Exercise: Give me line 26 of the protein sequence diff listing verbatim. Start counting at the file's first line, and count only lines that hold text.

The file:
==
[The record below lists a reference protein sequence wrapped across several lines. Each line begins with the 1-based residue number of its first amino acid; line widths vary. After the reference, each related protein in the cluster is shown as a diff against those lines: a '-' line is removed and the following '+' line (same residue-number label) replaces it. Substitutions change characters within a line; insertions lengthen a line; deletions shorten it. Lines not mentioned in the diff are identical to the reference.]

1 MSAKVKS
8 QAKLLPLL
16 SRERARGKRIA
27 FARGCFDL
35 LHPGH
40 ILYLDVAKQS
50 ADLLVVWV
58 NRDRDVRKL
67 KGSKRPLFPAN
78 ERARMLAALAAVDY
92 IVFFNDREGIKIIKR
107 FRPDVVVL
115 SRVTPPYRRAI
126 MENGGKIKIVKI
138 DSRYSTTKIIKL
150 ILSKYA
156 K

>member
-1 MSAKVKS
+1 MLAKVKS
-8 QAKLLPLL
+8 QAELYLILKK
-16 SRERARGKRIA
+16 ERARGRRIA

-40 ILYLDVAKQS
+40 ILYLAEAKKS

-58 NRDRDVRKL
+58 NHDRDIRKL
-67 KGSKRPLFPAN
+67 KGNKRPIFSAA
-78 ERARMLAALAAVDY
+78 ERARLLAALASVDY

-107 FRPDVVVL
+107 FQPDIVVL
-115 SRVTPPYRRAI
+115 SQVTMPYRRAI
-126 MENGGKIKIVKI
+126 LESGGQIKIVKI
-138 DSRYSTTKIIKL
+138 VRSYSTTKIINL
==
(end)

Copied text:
-40 ILYLDVAKQS